9/11 Worker Bares His Soul About 'Opting In' on Health Settlement

"I don't regret going down there ... I wouldn't do it again. Not what I went through the last nine years, and I'm still going through it.

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    Brian Thompson reports. (Published Friday, Nov. 19, 2010)

    Jimmy Nolan admits it, "I've got a lot of anger in me."

    He is a construction tradesman, a hard hat, proud that he helped build New York, proud that he worked for six months straight at Ground Zero.

    And he is ill.

    Nolan, 47, said in an interview with NBCNewYork that doctors have told him he is among the sickest of the sick with lung and sinus infections, migraines and post traumatic stress.

    "I'm not looking for a lot of money," Nolan said while sitting in his middle class Yonkers living room, and then added, "I'd be happy (with) what I used to take home every week."

    Nolan explained he can no longer work because he can't control himself and his anger, "It's just I can't do things what I used to do years ago."

    His wife Donna explained, "I don't think it was ever about the money. I just wanted once to hear from somebody, anybody that 'Wow, look at what the construction workers did.'"

    The construction workers did not, for the most part, die in the collapse of the Twin Towers like hundreds of firemen, and dozens of police and EMS workers did.

    But unlike those first responders, the hard hats worked day after day, every day for months on end, first in the fumes of a smoldering pile, and then amidst clouds of toxic dust kicked up by their work and the winds that would howl through the canyons of Lower Manhattan that first winter.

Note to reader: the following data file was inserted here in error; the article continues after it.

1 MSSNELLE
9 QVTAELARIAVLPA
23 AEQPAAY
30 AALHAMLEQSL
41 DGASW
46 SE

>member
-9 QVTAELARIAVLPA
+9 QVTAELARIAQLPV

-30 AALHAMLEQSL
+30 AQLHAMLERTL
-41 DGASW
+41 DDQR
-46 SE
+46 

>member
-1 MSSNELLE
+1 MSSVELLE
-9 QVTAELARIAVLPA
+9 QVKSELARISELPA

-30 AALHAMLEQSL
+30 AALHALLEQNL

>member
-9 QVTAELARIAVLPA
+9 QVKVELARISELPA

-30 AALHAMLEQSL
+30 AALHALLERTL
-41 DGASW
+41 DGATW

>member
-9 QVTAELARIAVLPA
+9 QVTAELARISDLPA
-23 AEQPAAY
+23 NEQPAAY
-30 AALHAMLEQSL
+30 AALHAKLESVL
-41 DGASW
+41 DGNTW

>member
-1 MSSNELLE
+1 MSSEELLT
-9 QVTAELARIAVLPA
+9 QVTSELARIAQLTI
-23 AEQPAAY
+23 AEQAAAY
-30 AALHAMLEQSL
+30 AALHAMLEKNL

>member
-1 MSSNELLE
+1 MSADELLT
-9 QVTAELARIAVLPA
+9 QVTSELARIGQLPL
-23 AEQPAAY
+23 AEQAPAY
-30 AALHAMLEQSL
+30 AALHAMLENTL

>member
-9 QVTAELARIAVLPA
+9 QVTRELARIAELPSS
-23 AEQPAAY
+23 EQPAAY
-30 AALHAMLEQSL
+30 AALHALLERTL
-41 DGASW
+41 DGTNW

And now they are paying the price.

     Nolan has a dining room table stacked with old prescriptions from just the past year or so, along with his 'pumps,' that he uses to help him breath when the lung infections set in.

    And unlike public employees such as fire and police, as a construction worker he gets none of the retirement or disability benefits they do(a law named after him is expected to pay workers compensation to those like him, except he has yet to collect a penny).

    His co-pays on medicines, he estimated, total in the thousands of dollars over these past nine years.

    "Money is not going to bring back my health," he said.

    Now unable to work, as his wife Donna, who is a multiple cancer survivor, Nolan said proudly "I don't regret going down there."

    But when pressed, he admitted, while fighting back tears, "I tell you the truth, I wouldn't do it again. Not what I went through the last nine years, and I'm still going through it."

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